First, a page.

Anytime a couple can work together successfully, you know something magical will happen. That magic today is Bobbi + Mike. This dynamic duo is breathtaking with what they create as a pair! Learn more about their gorgeous wedding photography in our Photographer Spotlight, and don’t forget to visit them at their website bobbi + mike. Special thanks to Bobbi and Mike for sharing your work with us today!
Where did your inspiration for photography begin?
We both had a penchant for taking off with our parents’ cameras as kids and burning through the whole roll of film. No one showed us any work as children, I think we were both just naturally drawn to the ability that photography offered to capture people and things.
How would you describe your photography style?
Very simple, naturally lit when possible and always very real. It sounds kind of nebulous, but we want to photograph personalities, not just what someone looks like. To get people to relax and let that personality show through, they need to be comfortable and relaxed. We find it difficult to be spontaneous, engaging, and reassuring to the people being photographed if we’re fiddling with extraneous gear and over-directing.
Did you study photography in school or are you self taught?
While we both took a lot of classes in high school, and Bobbi focused on photojournalism and graphic design in college, we’re both essentially self-taught. Almost all of our classes simply provided us with darkroom resources and minimal oversight.
Do you shoot Canon or Nikon, and what is your favorite lens?
We have had both, but currently use Canon. Choosing a favorite lens is tough because it depends on what we’re trying to do. As I think about our best portraiture work, the largest portion is done with a 35 – it allows us to be in close and block out the rest of the world of distractions to our subjects, with relatively minimal distortion around the edges. The 24 has too much pull and limits us compositionally, especially if we’re in close.
Do you have any tips for photographers on how to find the light?
In general, we’re looking for soft light as we’re not carrying any gear except our cameras. In a big sense, when we’re scouting, we’re mostly looking for areas that will be shaded or will be conducive to back lighting. Front lighting people with direct sunlight is usually quite harsh, unflattering, and can make people squint. More immediately, just walk around your subject when you get to a new spot – be sure of course to tell them that’s what you’re doing though 🙂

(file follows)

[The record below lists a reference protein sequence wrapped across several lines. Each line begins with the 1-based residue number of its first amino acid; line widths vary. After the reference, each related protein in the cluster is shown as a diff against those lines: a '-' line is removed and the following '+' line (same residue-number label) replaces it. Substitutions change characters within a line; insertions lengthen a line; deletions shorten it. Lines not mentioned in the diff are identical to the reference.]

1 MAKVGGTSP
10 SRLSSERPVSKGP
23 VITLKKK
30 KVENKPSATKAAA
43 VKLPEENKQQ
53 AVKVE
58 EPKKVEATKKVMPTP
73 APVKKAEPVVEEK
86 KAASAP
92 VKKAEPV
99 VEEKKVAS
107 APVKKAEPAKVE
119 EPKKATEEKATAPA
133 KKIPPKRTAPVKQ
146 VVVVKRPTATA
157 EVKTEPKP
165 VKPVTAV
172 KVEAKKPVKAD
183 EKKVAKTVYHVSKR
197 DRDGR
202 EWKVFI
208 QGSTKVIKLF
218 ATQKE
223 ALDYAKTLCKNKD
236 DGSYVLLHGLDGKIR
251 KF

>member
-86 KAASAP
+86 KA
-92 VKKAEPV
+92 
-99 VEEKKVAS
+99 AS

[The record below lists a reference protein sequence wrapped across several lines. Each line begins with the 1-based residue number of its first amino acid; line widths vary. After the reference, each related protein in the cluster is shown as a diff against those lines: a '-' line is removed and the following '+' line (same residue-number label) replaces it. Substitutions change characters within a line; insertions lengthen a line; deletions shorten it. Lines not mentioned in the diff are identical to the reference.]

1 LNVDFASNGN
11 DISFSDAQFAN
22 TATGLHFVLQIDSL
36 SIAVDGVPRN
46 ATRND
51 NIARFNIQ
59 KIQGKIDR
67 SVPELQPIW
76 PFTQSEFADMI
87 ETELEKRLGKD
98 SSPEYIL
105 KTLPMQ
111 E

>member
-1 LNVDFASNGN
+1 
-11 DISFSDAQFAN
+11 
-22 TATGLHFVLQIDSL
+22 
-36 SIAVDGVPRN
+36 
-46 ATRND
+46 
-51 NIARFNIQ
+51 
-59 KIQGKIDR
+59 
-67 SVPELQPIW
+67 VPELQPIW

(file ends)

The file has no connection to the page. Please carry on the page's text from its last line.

What is the most challenging thing about photographing weddings?
That’s another tough one to give a single answer for! As I think about all of the different specific stresses and challenges we face on the day of a wedding (belligerent groomsmen, crappy weather, family/friend drama, etc)…I think the resulting challenge is always the same: how do we “unstress” the people we’re taking portraits of? A technically beautiful portrait of the bride means nothing if she looks pissed off! 🙂
What is a good lesson you have learned this year in photography or in your business?
The big realization we’ve had the last few years is: we can’t care more than you care. If someone’s going to answer non-emergency phone calls throughout their family session, refuses to put it away, and then looks totally distracted and detached in their family portraits…their problem. We’re not losing sleep over it!
If you could encourage a new photographer in one area, what would it be?
It sounds cliche for sure…but be yourself. Being inspired by someone is ok – after all, we’re all sums of our inputs. Just vary those inputs – don’t get hung up on one person’s work and emulate their shooting, processing, branding, style, etc. Forge your own path.
What do you love most about being a photographer?
The best part is knowing that the photos you’re taking…while they’ll be enjoyed now, are going to mean the world to someone in thirty or fifty or hundred years. Look through photos long ago of your parents and grandparents…how does it make you feel? Someone is going to have that same feeling looking at photos of their grandma some day – and you captured those moments 🙂
Where do you see yourself in 5 years?
Pretty close to where we are now – though likely more focused on family sessions. We’ll always love weddings, but I imagine that as we transition to having a family of our own in the coming years, we’ll naturally tend to focus more that direction!
About bobbi + mike: Behind that sexy-ass beard and crazy red hair, you’ll find a a husband and wife photo team who love being in love, photographing love, and being loved. how lovely is that?